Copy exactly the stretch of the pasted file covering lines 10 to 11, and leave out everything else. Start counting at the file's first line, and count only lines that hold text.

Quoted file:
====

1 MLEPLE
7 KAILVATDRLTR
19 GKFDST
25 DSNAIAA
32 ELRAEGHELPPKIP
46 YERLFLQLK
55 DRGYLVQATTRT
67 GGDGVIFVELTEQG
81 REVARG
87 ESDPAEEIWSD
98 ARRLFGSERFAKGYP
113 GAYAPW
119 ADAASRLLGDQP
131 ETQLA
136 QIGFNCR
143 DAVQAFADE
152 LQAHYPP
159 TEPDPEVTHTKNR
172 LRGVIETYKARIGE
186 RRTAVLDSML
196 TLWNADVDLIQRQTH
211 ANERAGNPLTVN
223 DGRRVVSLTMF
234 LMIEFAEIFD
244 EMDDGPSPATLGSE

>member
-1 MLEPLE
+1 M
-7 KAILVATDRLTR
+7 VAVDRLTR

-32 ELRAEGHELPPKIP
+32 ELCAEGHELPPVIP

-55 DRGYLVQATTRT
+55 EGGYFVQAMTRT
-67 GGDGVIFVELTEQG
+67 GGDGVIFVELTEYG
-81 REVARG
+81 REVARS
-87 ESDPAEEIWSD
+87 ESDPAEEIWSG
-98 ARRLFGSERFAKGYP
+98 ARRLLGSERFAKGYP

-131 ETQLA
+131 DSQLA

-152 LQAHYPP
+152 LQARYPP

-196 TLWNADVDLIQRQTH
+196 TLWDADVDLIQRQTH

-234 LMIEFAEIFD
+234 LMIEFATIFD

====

87 ESDPAEEIWSD
98 ARRLFGSERFAKGYP